The U.S. government could sustain support for the solar and wind industries at a much lower cost to taxpayers than with current incentives by replacing tax credits with cash incentives, according to a new report by Climate Policy Initiative (CPI).
‘Policymakers support renewable energy because it generates many benefits for the American people,’ says Kath Rowley, director of CPI's U.S. office. ‘This support is critical to continued wind and solar industry development. However, key policies are set to expire just when lawmakers are looking for ways to reduce the deficit.’
CPI's report shows that federal wind and solar incentives bridged roughly half the gap between the costs of renewable electricity generation and electricity market prices for wind and solar projects financed in 2010. Assuming that current federal policies are sustained, performance and technology improvements mean that the average wind project financed in 2013 would be nearly viable through federal incentives alone, while solar projects would still require some state support.
Changing federal policies from tax to cash incentives would save taxpayers money while maintaining the same level of support for the wind and solar industries. According to CPI, current federal tax incentives are not a cost-effective way to support renewable energy because most project developers don't have enough tax liability.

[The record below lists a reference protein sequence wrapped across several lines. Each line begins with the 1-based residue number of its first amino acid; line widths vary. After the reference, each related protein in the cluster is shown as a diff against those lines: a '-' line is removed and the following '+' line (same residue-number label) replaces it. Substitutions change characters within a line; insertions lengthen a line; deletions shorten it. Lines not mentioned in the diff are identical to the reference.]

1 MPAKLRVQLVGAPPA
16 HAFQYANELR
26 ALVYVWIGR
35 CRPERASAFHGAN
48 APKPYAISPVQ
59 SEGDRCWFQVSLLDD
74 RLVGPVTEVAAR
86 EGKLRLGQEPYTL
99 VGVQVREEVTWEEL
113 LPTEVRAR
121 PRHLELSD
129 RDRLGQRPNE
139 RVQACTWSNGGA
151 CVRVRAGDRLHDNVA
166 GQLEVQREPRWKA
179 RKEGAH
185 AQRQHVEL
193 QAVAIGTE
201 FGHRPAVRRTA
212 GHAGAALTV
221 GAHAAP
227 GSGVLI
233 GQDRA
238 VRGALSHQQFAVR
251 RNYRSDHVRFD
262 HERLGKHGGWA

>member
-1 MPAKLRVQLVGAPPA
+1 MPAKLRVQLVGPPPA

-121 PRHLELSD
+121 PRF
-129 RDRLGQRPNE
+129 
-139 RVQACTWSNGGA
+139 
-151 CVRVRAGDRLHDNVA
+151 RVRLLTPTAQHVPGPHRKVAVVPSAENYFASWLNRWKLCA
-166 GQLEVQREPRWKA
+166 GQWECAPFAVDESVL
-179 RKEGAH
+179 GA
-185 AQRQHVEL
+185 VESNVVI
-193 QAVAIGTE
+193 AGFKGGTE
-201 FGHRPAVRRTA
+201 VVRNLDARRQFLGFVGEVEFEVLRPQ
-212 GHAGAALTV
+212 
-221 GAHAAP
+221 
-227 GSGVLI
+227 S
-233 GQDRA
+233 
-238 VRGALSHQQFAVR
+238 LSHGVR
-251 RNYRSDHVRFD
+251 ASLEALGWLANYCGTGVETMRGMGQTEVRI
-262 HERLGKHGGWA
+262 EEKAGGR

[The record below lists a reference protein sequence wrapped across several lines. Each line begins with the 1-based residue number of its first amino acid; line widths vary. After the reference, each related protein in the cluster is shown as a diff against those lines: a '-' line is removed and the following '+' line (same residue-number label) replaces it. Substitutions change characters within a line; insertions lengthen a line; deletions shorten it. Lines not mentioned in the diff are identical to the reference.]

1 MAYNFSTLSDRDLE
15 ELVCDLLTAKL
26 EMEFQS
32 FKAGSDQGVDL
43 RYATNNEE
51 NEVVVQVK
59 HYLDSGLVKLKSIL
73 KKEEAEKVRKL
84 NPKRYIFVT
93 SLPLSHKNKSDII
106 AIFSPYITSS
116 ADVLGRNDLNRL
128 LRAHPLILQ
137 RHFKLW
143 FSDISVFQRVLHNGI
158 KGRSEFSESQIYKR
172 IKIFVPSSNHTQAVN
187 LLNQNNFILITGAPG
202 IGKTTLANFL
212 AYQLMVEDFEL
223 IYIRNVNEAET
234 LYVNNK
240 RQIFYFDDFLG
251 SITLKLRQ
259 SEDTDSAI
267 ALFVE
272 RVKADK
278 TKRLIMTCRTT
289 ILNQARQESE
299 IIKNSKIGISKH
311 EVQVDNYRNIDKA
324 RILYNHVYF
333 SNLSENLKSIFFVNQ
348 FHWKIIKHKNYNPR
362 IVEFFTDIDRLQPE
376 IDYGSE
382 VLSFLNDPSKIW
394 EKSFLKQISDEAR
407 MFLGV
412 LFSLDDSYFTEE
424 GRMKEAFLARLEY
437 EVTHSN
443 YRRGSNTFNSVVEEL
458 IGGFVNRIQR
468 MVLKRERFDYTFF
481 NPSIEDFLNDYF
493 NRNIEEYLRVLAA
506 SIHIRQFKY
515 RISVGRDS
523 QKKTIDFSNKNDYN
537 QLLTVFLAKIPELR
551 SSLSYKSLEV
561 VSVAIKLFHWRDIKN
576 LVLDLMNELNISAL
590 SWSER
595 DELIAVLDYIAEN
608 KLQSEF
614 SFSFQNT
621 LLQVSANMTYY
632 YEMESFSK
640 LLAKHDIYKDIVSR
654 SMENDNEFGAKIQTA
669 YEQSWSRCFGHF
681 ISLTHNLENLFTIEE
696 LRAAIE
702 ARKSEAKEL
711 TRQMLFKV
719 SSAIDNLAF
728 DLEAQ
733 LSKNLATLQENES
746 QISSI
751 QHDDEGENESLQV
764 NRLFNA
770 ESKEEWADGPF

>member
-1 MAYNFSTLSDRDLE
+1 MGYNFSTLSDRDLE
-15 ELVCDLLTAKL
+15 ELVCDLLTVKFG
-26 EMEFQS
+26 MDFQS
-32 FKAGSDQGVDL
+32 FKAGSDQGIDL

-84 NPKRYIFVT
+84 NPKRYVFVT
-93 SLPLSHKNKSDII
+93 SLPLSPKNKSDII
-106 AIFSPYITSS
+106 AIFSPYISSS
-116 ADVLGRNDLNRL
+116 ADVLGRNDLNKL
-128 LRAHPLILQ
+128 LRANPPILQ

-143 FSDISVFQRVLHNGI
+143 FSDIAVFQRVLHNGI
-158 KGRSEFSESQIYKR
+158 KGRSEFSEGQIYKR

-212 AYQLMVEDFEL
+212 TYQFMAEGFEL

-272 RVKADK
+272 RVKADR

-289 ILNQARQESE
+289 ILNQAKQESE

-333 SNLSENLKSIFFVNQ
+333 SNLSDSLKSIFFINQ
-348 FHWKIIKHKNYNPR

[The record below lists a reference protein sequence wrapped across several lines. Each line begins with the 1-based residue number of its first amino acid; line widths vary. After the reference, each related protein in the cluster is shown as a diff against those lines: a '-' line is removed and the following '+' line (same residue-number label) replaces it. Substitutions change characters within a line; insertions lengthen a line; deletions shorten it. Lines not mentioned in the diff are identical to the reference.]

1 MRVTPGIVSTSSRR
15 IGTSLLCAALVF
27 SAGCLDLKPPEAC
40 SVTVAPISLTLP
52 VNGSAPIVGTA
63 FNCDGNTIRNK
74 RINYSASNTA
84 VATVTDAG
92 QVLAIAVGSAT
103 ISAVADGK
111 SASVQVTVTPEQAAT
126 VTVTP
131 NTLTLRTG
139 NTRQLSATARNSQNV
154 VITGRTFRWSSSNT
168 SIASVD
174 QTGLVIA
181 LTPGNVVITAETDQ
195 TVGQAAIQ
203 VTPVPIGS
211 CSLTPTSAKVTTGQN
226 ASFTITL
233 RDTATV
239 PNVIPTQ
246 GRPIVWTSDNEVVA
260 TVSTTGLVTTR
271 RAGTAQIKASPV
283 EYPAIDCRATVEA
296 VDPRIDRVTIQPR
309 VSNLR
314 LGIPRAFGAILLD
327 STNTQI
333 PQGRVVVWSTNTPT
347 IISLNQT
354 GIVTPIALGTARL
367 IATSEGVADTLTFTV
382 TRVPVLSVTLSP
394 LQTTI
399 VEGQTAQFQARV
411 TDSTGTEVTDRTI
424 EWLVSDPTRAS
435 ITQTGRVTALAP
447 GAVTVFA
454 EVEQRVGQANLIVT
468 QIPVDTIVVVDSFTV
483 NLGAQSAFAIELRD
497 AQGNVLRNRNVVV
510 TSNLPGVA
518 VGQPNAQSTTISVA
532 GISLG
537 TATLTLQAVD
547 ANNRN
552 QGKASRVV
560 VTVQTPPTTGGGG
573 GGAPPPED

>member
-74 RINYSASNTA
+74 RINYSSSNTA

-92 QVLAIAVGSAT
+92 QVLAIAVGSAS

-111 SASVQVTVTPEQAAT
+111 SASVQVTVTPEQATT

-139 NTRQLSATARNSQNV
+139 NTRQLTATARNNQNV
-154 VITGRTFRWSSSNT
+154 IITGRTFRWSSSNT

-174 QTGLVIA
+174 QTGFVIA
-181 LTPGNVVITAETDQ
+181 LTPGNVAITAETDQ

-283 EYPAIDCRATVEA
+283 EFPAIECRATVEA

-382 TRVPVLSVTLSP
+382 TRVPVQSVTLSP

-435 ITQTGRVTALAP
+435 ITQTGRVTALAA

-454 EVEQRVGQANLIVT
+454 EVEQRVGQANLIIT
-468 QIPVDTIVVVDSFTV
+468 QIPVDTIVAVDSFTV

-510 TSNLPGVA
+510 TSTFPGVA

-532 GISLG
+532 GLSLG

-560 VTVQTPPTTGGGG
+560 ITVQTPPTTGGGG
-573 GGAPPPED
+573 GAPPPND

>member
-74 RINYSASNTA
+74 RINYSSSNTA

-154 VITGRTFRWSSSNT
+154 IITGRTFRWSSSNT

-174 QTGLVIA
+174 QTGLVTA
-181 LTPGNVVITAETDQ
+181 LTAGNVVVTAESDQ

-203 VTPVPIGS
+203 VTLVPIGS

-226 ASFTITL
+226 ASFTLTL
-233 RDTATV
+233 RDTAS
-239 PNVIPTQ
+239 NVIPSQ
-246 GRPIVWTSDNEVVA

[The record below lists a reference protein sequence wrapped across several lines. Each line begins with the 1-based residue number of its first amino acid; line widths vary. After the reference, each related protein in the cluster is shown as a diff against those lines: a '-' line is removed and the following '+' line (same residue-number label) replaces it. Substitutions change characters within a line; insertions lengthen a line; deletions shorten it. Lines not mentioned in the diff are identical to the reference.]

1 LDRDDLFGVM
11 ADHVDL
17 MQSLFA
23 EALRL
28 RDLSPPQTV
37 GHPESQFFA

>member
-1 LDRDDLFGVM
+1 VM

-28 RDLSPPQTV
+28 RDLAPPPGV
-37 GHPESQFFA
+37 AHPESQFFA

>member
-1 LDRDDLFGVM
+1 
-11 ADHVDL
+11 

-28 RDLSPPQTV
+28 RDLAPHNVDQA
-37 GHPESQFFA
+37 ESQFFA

As a result, they employ tax equity partners at additional cost. With cash incentives, developers do not need tax equity partners; this makes the system more cost-efficient.
The report recommends two changes to federal wind and solar incentives:
– Extend the wind production tax credit and deliver it as a $21/MWh taxable cash incentive. This would have the same value to projects, reduce inefficiencies and reduce government costs by almost half for every unit of clean electricity generated, the report says.
– Give solar photovoltaic projects the option to take a 20% 1603 cash grant in lieu of the current 30% investment tax credit. This would simultaneously reduce government costs while better supporting solar energy projects.
The report bases its findings on analysis and modeling of renewable energy projects developed in the U.S. over the past four years, including project costs and timelines, project performance and project financial structures.